In 1917, the government of Alfredo Gonzalez Flores was overthrown in a coup d'état, wherein Minister of War Federico Tinoco seized power and appointed his brother, Jose Joaquin Tinoco, the new Minister of War. During this time the Tinoco regime severely curtailed civil liberties and the freedom of the press and assembly.
In July 1947, Costa Ricans related to the opposition political coalition launched a strike to protest the perceived partiality of the government in upcoming Presidential elections, and to call for the reversal of electoral and tax reform laws that had been enacted in 1946. Specifically, the strikers wanted assurances that measures would be taken to prevent electoral fraud.
In 2008, former President of Costa Rica, Oscar Arias authorized the removal of over 600 acres of yellow almond trees in order to build a gold mine in Las Crucitas, a small town in Northern Costa Rica. Costa Rican law prohibits the cutting down of these trees, as they are the main source of food for the endangered green macaw. However, Arias went ahead with his authorization, making an agreement with Industrias Infinitos, a subsidiary of Infinito Gold Ltd., a Canadian mining company to mine an estimated $1 billion worth of gold.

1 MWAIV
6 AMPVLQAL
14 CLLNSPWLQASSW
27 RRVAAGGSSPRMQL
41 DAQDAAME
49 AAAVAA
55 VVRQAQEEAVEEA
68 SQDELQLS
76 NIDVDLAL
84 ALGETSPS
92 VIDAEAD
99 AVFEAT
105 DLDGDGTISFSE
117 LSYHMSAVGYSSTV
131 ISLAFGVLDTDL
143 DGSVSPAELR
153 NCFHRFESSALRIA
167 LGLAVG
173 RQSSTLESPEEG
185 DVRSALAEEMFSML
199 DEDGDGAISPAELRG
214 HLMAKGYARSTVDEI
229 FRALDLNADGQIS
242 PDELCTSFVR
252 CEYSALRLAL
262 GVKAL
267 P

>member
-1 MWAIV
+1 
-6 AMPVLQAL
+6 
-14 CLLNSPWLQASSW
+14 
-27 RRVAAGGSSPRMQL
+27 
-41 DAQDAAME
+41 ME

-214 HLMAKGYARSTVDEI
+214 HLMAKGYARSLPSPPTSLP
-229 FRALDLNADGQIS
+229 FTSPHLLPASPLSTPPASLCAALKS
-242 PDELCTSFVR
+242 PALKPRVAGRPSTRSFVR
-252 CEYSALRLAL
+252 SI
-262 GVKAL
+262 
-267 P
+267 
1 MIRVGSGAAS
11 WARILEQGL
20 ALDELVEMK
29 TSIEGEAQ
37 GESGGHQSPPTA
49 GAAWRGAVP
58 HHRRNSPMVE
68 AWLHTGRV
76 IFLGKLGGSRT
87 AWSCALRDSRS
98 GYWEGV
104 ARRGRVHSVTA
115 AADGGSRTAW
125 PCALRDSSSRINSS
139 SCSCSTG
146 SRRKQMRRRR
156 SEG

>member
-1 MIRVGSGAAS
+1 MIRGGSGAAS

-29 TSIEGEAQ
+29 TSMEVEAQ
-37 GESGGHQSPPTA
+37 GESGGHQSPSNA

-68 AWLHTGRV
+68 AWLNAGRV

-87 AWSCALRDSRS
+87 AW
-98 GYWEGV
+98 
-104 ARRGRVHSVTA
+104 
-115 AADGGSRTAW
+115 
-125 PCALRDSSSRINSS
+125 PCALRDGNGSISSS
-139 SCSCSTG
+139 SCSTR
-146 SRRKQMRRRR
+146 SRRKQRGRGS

Famous for its ecological wildlife, tropical rainforests, beaches, mangroves, and coral reefs, the Talamanca region of southeastern Costa Rica is one of the most biologically rich areas in the world. It has gained protection as a UNESCO World Heritage Site, and ecological conservation efforts have helped spur the region’s flourishing eco-tourism industry. In addition to fishing, coffee, and banana exports, eco-tourism is a major source of income for local communities and indigenous groups, which include the Bribri and Cabecar.